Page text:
Deb Ryder :: LET IT RAIN

No Comments Latest Blues News Music

Deb RyderSometimes an album comes along that just has everything going for it: solid songwriting, talented personnel that click with each other, and top-shelf production values. Deb Ryder’s sophomore solo album, Let it Rain, checks all of these boxes and then some. This disc proves that her excellent debut CD was no fluke, and that she definitely has a role in the future of blues music in the United States.

For Let it Rain, Ryder could not have done any better than having Grammy-winner Tony Braunagel come on board as producer and drummer. Recorded in the famed Ultratone Studios with Johnny lee Schell engineering, they were joined by bassist and executive producer Ric Ryder, Mike Finnigan on the keys, Johnny Lee Schell, Kirk Fletcher and Albert Lee on guitar, Kim Wilson on harp, and the killer horn section of Lee Thornburg and Lon Price. These folks are all first-call musicians, and there are also a few guest artists that joined in to really make this a special project. Deb’s voice is powerful and dripping with soul! Whiskey soaked vocals come close to an explanation but vocal chords marinated in moonshine might better explain the full-bodied gruffness reminiscent of Koko Taylor.

All of the songs are written by Ryder. The album opens with the soulful “That’s Just How It is”. The rhythm section of Braunagel and bassist Ryder lay down the strong foundation that enables Fletcher’s guitar, and Finnegan’s Hammond B-3. “Can’t Go Back Again” is a shuffle featuring the horn section and soloists Finnegan and Thornburg on trombone. The whole band swings on “You Won’t Be True” with solos from Fletcher and Finnegan. All of the horn arrangements are by Thornburg. Guest Kim Wilson, harp, is featured on “Guilty as Sin” about a woman done wrong. The song opens with a guitar crawl similar to “Scratch My Back” but settles down nicely. Schell and Finnegan chant, “guilty, guilty” in the background. This is among my favorite songs on this album. Ryder gets into a gospel groove on both “Cry Another Tear” and “Hold Your Lamp High.” On the former, organist Finnegan takes us to church.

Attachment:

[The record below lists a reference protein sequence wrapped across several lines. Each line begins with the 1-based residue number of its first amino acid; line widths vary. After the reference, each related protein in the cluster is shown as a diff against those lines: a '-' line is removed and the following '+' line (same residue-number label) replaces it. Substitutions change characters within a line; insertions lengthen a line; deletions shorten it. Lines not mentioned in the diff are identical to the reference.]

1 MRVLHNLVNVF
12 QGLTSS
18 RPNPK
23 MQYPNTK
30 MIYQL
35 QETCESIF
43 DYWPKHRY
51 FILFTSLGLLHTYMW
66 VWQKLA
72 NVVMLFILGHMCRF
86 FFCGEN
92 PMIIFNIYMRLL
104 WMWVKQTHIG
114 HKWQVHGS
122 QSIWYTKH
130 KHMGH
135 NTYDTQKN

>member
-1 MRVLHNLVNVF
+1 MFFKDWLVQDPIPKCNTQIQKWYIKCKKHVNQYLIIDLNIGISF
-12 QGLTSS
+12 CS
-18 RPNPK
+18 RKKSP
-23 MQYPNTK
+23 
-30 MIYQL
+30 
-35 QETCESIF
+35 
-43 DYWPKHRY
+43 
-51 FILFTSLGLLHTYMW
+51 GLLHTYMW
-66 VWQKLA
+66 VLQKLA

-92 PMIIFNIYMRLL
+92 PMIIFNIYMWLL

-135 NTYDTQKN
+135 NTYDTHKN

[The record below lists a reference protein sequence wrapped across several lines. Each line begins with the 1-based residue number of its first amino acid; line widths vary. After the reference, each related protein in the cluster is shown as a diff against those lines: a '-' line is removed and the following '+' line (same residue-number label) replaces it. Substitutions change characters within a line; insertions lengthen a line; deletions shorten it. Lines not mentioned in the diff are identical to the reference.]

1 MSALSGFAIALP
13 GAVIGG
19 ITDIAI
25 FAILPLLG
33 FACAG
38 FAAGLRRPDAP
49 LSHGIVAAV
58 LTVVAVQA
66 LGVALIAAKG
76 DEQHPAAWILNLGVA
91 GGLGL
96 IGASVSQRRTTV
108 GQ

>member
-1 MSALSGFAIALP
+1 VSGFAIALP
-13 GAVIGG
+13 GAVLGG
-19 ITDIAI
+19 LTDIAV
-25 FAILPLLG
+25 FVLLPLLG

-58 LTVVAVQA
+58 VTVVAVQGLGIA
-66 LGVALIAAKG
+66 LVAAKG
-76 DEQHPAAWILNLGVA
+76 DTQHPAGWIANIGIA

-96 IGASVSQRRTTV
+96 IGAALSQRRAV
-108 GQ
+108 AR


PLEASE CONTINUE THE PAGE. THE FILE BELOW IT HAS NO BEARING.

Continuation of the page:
On the later, Fletcher’s guitar sets up the rhythm while Thornburg’s horn arrangement and subsequent trumpet solo adorn the production. “Lamp” is another of my favorites. The title track “Let It Rain” features both Fletcher on guitar and Wilson on harp. Braunagel hammers out a Cajun beat on “Ma Misere.” The album closes out with the Delta sounding “Round and Round” with Schell on a national guitar augmented by Wilson on harp.

This latest release is without a doubt the real deal and not to be missed, and should ignite the career of Ryder who seems to have it all!














Leave a Reply

Your email address will not be published. Required fields are marked *